Transfers within the family are an example of the limitations of understanding the world through data alone. Statistics on income and wealth, for example, ignore the impact of intra-family transfers, one reason the distribution of consumption and living standards (the outcome we should be interested in) is much more equal than the distribution of incomes. Most families collectively support elderly parents, help children and relatives get through school and then buy their first home, start a new business, or just meet the inevitable financial emergencies all are prone to. However, information on intra-family transfers is not well-understood, since many people understandably will not reveal to outsiders (whether a government agency or the private sector) the full extent of their most intimate financial dealings inside the family.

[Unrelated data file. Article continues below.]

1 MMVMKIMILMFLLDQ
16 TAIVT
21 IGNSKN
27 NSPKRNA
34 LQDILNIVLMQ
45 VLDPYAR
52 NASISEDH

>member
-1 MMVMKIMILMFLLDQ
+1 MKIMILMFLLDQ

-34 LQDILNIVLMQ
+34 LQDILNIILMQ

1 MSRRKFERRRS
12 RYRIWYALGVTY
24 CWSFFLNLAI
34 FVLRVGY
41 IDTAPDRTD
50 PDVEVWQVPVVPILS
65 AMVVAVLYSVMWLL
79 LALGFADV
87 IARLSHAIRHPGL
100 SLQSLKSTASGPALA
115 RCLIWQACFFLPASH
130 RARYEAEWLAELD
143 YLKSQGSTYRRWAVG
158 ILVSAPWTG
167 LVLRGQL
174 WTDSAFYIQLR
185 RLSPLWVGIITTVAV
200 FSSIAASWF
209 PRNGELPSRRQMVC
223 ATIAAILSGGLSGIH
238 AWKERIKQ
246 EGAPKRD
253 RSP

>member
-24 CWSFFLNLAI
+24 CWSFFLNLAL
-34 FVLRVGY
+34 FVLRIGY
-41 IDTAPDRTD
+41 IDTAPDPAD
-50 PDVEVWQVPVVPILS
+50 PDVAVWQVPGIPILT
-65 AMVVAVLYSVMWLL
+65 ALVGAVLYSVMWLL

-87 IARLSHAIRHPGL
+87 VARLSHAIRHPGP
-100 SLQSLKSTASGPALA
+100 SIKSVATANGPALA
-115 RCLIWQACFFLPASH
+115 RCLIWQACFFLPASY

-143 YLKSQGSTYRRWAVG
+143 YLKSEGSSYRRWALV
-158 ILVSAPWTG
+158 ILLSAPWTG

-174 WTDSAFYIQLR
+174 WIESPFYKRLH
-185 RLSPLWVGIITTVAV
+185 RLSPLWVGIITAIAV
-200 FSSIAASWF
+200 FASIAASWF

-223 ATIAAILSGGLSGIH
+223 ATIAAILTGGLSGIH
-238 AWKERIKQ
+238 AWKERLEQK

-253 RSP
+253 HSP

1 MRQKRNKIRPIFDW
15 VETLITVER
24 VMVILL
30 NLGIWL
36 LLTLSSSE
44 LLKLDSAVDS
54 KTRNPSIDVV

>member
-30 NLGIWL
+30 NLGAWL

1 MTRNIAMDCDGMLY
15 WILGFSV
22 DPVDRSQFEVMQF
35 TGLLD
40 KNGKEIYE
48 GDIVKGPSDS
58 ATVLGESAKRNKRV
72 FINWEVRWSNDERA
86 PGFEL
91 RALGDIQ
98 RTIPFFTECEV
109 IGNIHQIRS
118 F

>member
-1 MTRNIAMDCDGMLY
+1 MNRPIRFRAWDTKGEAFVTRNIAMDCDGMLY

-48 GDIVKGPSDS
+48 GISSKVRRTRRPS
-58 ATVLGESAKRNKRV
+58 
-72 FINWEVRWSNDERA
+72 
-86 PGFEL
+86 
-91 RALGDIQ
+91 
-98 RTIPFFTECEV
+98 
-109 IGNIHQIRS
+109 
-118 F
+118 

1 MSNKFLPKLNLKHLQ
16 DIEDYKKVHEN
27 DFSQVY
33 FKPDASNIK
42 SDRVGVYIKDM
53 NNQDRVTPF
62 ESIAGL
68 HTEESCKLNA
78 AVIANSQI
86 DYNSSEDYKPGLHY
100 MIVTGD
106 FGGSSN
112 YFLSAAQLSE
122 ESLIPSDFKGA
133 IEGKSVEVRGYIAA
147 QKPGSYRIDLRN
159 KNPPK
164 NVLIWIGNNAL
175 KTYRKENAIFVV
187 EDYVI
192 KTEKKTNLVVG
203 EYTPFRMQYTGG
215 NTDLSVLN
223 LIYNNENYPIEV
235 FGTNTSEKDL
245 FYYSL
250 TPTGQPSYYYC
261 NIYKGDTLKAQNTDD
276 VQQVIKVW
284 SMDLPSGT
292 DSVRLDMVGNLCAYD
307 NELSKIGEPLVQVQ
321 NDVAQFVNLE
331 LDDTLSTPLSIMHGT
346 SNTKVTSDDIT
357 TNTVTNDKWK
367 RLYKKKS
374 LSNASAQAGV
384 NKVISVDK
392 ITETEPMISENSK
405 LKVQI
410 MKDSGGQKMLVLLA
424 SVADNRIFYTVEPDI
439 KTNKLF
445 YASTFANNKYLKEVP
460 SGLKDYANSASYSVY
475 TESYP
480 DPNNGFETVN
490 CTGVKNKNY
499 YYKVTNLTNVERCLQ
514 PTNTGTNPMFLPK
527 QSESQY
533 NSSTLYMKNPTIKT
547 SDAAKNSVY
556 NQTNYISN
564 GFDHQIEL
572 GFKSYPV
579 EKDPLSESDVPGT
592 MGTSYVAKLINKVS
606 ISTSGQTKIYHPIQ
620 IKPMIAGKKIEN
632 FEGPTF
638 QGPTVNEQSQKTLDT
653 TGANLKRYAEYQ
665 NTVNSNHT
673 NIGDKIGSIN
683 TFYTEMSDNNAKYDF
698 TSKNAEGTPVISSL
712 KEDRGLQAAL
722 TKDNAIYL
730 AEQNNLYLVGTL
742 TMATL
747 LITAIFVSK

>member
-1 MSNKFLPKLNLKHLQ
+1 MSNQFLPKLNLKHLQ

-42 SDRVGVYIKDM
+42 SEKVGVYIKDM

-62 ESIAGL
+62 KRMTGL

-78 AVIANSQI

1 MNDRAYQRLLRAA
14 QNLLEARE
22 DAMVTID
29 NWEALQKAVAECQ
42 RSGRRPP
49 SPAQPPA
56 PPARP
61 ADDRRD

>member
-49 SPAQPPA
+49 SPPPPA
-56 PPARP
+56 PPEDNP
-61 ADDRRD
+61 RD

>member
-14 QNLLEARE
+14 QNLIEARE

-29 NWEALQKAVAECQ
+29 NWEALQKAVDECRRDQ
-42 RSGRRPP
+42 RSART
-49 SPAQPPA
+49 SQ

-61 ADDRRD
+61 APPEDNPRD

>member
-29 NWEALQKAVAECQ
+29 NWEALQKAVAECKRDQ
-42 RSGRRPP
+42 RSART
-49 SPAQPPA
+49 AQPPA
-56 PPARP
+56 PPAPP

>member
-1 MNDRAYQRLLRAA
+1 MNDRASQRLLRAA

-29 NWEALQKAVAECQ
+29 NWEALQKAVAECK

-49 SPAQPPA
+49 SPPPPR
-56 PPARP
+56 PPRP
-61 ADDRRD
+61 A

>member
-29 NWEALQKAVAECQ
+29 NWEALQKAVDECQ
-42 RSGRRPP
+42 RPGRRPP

We should not reflexively assume that only government can provide good statistics efficiently, without exploring private sector alternatives. Remember too that the cry for more data can never be satisfied, because, in the words of Barron’s Gene Epstein, “statistics are useful for telling a story about history, but they are not useful for gaining a full picture of reality.” Relying on statistics and their illusion of precision (mathematics is precise, statistics are not) leads to quantophrenia, a condition worth avoiding.
Philip Cross is a Research Fellow with the C.D. Howe Institute and the former Chief Economic Analyst at Statistics Canada